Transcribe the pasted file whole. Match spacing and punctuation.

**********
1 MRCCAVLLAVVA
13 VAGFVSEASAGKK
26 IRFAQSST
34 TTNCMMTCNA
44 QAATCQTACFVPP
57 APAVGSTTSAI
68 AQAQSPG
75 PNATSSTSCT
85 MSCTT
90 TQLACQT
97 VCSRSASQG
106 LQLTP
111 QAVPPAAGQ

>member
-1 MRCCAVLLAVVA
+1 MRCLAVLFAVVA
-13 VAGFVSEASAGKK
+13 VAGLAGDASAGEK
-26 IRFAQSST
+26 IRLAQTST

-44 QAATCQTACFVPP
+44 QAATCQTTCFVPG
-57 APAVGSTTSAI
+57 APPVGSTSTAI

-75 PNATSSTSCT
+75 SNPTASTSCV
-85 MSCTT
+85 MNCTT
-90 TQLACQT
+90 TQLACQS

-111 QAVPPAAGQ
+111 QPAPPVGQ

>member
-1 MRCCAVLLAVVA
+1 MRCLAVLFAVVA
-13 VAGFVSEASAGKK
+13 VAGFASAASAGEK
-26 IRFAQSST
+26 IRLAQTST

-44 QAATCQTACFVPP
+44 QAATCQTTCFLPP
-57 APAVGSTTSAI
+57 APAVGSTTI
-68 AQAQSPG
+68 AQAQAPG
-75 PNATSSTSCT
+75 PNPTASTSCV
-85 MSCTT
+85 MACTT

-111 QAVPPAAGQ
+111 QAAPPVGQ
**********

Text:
1 MRCCAVLLAVVA
13 VAGFVSEASAGKK
26 IRFAQSST
34 TTNCMMTCNA
44 QAATCQTACFVPP
57 APAVGSTTSAI
68 AQAQSPG
75 PNATSSTSCT
85 MSCTT
90 TQLACQT
97 VCSRSASQG
106 LQLTP
111 QAVPPAAGQ

>member
-1 MRCCAVLLAVVA
+1 MRCLAVLFAVVA
-13 VAGFVSEASAGKK
+13 VAGLAGDASAGEK
-26 IRFAQSST
+26 IRLAQTST

-44 QAATCQTACFVPP
+44 QAATCQTTCFVPG
-57 APAVGSTTSAI
+57 APPVGSTSTAI

-75 PNATSSTSCT
+75 SNPTASTSCV
-85 MSCTT
+85 MNCTT
-90 TQLACQT
+90 TQLACQS

-111 QAVPPAAGQ
+111 QPAPPVGQ

>member
-1 MRCCAVLLAVVA
+1 MRCLAVLFAVVA
-13 VAGFVSEASAGKK
+13 VAGFASAASAGEK
-26 IRFAQSST
+26 IRLAQTST

-44 QAATCQTACFVPP
+44 QAATCQTTCFLPP
-57 APAVGSTTSAI
+57 APAVGSTTI
-68 AQAQSPG
+68 AQAQAPG
-75 PNATSSTSCT
+75 PNPTASTSCV
-85 MSCTT
+85 MACTT

-111 QAVPPAAGQ
+111 QAAPPVGQ